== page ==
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    Let Go, But Don’t Let Go: The Learning Paradox

    March 28, 2012
    By

    To get used to language, you have to kind of embrace a paradox, whereby you:

    • Let go of perfectionism, but you
    • Don’t let go of improvement

    The way you do that is by picking low-hanging fruit. You let go of things that are too hard for you to figure out right now, but you don’t let go of easy wins, easy gains, easy improvement. You don’t let go of picking up what you can pick up right now, of doing what you can do right now.

    And you grow bigger and stronger, so that eventually what was difficult to get at isn’t any more. Eventually, you can “fly”. But before that, you have to remember that even eagles are born flightless. Birds suck at flying. Initially.

    In more concrete, Japanese/SRS terms, this means that you need to be:

    1. Adamant about learning a new word/words every day, but…
    2. Completely relaxed, laidback and lackadaisical with regard to specific words

    Learn a word, but don’t bother learn that word. Learn new things, but don’t get hung up about anything in particular. Don’t get stuck on a specific word; don’t have one-itis for any specific word. Screw it. Pick an easier word. Pick a word that’s…I dunno…”giving it up” easier, as it were. That’s “putting out”, if you will. Again, low-hanging fruit. We’re taking the PUA metaphor a little bit too far here. Whatever, you like it when I’m sexist :P .

    Anyway.

    There’s no heroism in struggle. There are no extra points for doing it the hard way. The heroism is in making progress. Don’t be a struggler, be a mover, be a player, be a progressor…er…that’s not even a word. Flow through it. You can’t afford to waste energy being tense.

    This isn't extortion or anything, but if you donate to AJATT, I promise not to tell people about that thing we talked about.

    The Emotional Sentence Pack
    The MCD Revolution Kit

    17 Responses to Let Go, But Don’t Let Go: The Learning Paradox

    1. Wekub on March 29, 2012 at 21:16

      If only AJATT worked on flying as well. :[ 
      Ah, well, I'll just make sure to do some reps the next time I'm in one o' those huge farting metal birds. That way I can at least pretend to pretend to possess AJATT-flight.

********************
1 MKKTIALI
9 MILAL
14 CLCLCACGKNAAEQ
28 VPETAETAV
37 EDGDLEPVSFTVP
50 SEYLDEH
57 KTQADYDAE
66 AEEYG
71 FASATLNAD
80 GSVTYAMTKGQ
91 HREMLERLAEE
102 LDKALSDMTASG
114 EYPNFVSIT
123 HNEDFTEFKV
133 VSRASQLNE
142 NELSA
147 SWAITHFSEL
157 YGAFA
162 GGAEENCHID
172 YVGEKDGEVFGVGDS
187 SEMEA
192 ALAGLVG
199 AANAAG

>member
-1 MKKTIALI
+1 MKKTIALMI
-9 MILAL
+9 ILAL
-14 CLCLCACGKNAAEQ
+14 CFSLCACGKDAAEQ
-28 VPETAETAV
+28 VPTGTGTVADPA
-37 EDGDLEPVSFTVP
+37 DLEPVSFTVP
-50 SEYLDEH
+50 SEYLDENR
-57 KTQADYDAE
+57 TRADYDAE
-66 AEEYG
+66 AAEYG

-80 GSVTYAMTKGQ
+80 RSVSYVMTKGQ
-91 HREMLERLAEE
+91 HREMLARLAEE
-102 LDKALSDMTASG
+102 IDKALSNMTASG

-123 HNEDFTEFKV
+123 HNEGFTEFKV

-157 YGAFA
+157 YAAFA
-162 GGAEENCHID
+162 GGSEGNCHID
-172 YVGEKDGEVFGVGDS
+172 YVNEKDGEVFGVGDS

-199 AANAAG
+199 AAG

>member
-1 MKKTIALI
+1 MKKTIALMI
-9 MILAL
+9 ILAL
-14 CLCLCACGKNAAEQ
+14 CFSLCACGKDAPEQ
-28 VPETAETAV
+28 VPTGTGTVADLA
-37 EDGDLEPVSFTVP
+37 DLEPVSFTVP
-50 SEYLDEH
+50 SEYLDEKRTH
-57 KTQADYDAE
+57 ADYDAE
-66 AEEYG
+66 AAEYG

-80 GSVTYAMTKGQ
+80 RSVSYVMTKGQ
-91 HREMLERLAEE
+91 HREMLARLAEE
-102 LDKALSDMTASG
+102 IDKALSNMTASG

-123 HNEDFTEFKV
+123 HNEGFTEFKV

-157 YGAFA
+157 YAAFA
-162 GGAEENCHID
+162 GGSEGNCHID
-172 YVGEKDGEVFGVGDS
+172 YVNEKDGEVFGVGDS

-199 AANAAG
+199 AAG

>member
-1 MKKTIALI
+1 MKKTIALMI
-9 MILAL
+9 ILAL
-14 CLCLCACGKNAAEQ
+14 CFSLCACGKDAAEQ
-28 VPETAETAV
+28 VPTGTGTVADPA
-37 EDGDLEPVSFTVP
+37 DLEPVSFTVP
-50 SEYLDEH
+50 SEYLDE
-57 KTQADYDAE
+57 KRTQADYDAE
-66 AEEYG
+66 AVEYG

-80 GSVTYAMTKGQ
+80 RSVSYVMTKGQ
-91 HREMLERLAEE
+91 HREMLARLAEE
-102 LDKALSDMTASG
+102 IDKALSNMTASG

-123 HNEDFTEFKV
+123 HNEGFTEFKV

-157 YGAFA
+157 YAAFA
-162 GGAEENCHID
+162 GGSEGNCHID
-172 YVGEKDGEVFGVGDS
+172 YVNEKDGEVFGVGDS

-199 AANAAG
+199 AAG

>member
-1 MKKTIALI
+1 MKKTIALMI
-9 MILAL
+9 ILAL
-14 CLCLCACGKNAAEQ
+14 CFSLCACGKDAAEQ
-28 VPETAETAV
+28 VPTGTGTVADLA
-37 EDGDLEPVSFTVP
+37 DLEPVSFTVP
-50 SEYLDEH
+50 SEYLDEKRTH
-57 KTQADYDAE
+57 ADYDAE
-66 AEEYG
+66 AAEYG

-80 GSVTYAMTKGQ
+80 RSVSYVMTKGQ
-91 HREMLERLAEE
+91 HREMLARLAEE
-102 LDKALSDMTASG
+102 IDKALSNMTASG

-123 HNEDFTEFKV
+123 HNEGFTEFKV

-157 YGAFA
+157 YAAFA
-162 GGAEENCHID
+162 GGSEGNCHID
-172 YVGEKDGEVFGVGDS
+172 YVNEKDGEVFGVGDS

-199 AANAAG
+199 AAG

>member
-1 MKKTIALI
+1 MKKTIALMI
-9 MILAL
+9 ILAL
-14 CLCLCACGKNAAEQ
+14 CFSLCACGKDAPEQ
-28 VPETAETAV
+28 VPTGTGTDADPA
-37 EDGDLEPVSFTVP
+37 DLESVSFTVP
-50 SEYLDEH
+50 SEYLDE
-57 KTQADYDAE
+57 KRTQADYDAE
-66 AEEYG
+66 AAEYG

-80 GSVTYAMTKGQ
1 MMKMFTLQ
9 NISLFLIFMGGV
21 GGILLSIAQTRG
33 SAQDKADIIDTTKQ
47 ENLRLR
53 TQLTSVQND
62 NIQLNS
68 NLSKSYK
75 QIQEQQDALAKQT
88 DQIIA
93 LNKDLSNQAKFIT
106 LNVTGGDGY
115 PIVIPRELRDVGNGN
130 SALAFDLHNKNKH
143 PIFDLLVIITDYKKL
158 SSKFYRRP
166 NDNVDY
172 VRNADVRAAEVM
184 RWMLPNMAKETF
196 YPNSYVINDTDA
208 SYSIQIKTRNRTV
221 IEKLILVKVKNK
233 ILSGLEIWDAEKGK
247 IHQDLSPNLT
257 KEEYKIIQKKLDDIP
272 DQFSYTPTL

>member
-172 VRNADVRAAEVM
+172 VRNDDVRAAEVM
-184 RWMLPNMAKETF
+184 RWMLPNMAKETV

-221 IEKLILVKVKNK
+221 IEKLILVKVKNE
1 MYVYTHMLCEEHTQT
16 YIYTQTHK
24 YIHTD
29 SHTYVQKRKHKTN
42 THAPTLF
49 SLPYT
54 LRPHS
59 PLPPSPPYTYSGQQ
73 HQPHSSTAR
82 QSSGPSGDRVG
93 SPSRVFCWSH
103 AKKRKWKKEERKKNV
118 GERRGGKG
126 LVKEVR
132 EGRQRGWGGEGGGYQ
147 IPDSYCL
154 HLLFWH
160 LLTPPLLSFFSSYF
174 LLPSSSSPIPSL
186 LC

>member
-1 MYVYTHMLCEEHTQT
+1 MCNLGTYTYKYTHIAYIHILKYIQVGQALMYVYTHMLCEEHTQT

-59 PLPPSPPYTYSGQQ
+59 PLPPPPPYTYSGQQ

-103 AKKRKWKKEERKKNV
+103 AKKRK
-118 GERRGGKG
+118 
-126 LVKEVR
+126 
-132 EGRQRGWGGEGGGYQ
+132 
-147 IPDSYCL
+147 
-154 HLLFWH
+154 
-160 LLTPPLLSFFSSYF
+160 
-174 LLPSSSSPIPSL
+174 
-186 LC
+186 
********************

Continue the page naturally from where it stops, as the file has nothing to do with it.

At 1575 kanji now, huzzah! :]

      • トラビス on March 30, 2012 at 22:12

        “Ah, well, I’ll just make sure to do some reps the next time I’m in one o’ those huge farting metal birds.”
        That’s got to be the most unique metaphor for an airplane I’ve ever heard. :)

      • JermJus on June 21, 2012 at 12:37

        You mean becoming a good pilot? I think the same learning methods apply, but I guess the point is there’s less memorization with flying than there is with acquiring a language–more simple repetitive experience necessary. 

    2. Claire J on March 31, 2012 at 20:26

      Yes, I hear you. It was similar for me when I started learning German: I didn’t want to speak or use my new language in the beginning because I was so worried about making mistakes or it being imperfect. Know what? Just because it’s imperfect doesn’t mean it can’t be used & improved. 

    3. [...] Khatz’s inspirational article on giving up on struggle when approaching foreign language. [...]

    4. taijuando on March 31, 2012 at 21:03

      I just got an iphone after clinging to my prehistoric palm pilot.   I use the Midori app which lets you draw kanji to look up words and make flashcards out of them.    When I’m on the subway and out of internet reach and it’s too crowded or there is not enough time to go through my book I go through the flashcards.   When I get bored I stop.   I’m also at the point where I can somewhat read books.   There’s an App called Skybooks that lets you download old books for free.   Farting around in Japanese motivates me when I get to my flashcards.    Just thought I’d keep the gas metaphor going. 

    5. dave on April 1, 2012 at 23:07

      I try to learn at least one new word every day in my L1, English. Here’s a recent example card:
      Front Side: As with Navajo and Chinese, a favorite form of Iroquois humor derives from cases in which the language happens to offer two words or phrases with identical or nearly identical sounds. In a typical situation of this kind, one interpretation of a certain sound is innocuous whereas the other evokes something sexual or [...].